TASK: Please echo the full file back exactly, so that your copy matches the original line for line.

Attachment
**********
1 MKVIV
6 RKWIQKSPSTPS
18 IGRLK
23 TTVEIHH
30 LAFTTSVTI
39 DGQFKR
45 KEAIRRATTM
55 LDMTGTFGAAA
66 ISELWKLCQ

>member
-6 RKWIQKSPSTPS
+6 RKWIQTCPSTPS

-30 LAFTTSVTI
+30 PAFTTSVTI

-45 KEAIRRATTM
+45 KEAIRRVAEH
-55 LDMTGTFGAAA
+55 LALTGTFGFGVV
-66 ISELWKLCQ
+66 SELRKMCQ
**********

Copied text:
1 MKVIV
6 RKWIQKSPSTPS
18 IGRLK
23 TTVEIHH
30 LAFTTSVTI
39 DGQFKR
45 KEAIRRATTM
55 LDMTGTFGAAA
66 ISELWKLCQ

>member
-6 RKWIQKSPSTPS
+6 RKWIQTCPSTPS

-30 LAFTTSVTI
+30 PAFTTSVTI

-45 KEAIRRATTM
+45 KEAIRRVAEH
-55 LDMTGTFGAAA
+55 LALTGTFGFGVV
-66 ISELWKLCQ
+66 SELRKMCQ